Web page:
nichola feldman-kiss \ Scapegoat
This exhibition brings together two bodies of work by nichola feldman-kiss centred on the artist’s prosocial, practice-based research that explores the role of the human body in geopolitics. As a first-generation Canadian with familial roots in the Caribbean and the Holocaust, their work unites the personal and the political through visceral hybrid-media installations that bring attention to the uncertainties, uncanny contradictions and injustices foundational to so-called postcolonial social systems.
Scapegoat began in 2015 in response to the multitude of violent conflicts raging internationally. Simultaneously prophetic and timely, the exhibition takes on new meaning as the world lurches from one global crisis to another, reckoning with the catastrophic consequences of settler colonial violence, social upheaval, and climate emergency. In this contentious era, as dialogues on retribution, repatriation and reconciliation come to the fore, what ethical roles and responsibilities do contemporary artists and museums have? feldman-kiss’ work prompts audiences to reconsider difficult questions about what it means to be conscious social bodies in the current moment.
Deep curiosity into their artistic subject propelled the artist into far away contexts to witness the tragedies of colonialism such as those that gave rise to the artist’s own ancestral trajectories. Their uneasy online acquisition from a Canadian supplier of osteological specimens slated for the medical market led to experiential research within the international supply chains where trade relies on social inequity for profit. Conceptually rooted, Scapegoat evolved into a haunting portrait series about precarity and life, delving into how political gamesmanship can cast black and brown bodies as unwillingly positioned within a form of social death.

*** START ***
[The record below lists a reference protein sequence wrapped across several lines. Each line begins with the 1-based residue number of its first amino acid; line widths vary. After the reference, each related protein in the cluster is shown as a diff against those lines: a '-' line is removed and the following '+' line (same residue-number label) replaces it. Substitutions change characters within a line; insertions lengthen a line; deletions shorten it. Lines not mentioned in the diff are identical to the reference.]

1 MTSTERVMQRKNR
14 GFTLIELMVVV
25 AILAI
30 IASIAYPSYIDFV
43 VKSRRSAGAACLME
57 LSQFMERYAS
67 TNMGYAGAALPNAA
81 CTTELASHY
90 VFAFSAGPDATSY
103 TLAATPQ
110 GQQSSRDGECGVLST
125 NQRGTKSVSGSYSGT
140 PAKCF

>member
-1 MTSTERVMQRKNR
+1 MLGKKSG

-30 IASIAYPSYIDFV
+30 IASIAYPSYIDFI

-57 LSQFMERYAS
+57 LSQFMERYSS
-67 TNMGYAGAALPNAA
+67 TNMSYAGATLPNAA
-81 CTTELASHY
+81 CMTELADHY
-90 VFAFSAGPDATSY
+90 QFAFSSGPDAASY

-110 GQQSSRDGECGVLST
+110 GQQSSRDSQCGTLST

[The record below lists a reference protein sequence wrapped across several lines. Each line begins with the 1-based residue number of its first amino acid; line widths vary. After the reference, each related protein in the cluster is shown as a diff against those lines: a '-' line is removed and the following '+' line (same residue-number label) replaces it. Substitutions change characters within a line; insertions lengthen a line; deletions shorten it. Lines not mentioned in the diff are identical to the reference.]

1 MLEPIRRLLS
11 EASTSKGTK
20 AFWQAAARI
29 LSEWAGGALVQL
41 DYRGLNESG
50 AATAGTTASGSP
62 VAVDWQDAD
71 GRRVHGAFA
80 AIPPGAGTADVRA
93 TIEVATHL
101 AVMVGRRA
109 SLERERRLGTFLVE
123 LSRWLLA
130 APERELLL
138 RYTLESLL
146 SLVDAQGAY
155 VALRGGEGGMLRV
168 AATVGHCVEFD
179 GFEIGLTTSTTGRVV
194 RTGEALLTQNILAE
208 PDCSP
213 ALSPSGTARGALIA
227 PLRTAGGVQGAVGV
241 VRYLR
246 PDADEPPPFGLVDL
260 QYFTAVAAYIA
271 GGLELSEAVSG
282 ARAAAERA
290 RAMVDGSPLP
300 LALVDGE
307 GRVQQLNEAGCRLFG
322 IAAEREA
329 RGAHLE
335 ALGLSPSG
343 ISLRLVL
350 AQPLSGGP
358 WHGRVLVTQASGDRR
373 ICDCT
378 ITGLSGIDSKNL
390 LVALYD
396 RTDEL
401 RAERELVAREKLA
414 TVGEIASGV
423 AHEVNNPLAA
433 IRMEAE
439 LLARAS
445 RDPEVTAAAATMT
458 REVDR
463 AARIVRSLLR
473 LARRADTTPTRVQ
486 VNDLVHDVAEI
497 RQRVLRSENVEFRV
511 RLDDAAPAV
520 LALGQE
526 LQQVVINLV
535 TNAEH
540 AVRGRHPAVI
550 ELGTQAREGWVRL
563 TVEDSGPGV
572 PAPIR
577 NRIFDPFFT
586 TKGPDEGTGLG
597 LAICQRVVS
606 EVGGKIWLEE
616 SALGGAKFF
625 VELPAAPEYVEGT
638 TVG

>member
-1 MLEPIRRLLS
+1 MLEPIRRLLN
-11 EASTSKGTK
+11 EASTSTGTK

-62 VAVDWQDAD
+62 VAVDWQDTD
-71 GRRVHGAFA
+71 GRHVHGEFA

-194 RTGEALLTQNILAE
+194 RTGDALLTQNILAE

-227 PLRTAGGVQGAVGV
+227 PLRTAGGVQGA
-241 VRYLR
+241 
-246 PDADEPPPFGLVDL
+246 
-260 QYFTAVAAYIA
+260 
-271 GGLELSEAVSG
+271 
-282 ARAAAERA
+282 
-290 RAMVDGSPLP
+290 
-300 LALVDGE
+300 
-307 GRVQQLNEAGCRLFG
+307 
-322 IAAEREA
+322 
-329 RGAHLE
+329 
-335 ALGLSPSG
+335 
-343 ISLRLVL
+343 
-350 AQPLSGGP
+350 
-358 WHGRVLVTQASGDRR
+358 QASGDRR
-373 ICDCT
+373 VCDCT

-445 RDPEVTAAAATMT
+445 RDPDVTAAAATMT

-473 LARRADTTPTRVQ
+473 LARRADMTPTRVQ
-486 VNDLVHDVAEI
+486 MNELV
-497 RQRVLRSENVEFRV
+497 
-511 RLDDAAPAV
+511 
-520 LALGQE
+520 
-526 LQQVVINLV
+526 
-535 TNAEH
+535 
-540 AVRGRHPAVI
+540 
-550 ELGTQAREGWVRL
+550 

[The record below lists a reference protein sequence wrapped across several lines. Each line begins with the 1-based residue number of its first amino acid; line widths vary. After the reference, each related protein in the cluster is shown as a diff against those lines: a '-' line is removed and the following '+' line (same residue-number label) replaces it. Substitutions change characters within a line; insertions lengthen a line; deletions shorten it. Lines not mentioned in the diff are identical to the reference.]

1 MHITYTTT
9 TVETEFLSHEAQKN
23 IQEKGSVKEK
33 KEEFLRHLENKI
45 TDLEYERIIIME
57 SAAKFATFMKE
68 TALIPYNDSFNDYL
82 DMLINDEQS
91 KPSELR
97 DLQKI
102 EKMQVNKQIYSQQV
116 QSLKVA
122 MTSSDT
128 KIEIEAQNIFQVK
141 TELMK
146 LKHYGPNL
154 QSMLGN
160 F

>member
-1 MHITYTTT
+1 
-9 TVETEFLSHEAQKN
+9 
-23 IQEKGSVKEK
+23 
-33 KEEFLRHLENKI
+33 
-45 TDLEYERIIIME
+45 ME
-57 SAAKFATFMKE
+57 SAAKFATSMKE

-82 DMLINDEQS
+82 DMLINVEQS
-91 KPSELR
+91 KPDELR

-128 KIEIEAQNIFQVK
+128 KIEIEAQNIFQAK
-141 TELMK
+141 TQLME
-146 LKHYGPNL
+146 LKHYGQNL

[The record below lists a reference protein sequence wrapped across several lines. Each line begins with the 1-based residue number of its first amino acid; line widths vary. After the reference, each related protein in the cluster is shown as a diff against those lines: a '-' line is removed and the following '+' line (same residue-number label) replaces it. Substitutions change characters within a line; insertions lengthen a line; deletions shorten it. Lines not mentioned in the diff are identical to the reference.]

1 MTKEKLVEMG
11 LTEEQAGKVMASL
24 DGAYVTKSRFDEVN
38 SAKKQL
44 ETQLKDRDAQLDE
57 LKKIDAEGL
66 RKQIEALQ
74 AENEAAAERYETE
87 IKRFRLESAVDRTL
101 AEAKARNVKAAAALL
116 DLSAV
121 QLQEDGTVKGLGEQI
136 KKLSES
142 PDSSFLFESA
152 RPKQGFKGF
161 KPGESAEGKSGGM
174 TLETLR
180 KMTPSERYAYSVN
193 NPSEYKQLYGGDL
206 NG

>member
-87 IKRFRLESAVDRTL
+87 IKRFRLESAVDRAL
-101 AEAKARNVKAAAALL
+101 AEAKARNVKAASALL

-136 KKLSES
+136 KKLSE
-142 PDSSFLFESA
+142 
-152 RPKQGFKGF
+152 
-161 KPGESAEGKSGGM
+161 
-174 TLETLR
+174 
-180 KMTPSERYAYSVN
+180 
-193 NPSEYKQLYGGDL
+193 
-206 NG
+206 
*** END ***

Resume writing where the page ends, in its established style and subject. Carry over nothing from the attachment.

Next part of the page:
The young men, with whom the artist has staged the work, embrace the bones with careful defiance. The specimens that make up the skeletal set approximate the age of those who cradle them. This demographic is most highly represented in the global statistical record of victims of militarized and state violence. The remains do not constitute one individual nor are they gendered; they are a collective body made visible. Arranged chromatically against the glowing background of a unifying brown, the viewer is challenged to meet these monumental figures with reverence.
Together, artist and model, with their corporeal negotiation of tenderness and tension require us to be present before them and to enact an affective labour. Here, the very difficult and necessary work of grieving stands as both a personal endeavor and a collective ritual, demanding a confrontation with complex and contradictory forms of intimacy. In close proximity, a feminine presence embraces new life in a pastoral landscape. Mechanical butterflies surround the space, symbolizing transformation. No justice can return those lost, but what Scapegoat offers is a space of dignity for open mourning, for radical forms of witnessing, and for reimagining a different world.
Curated by Pamela Edmonds and Mona Filip
feldman-kiss \ Siren lV
May 28 @ 8:00 am - June 23 @ 5:00 pm
Contact (709) 771-9490 James@pouchcove.org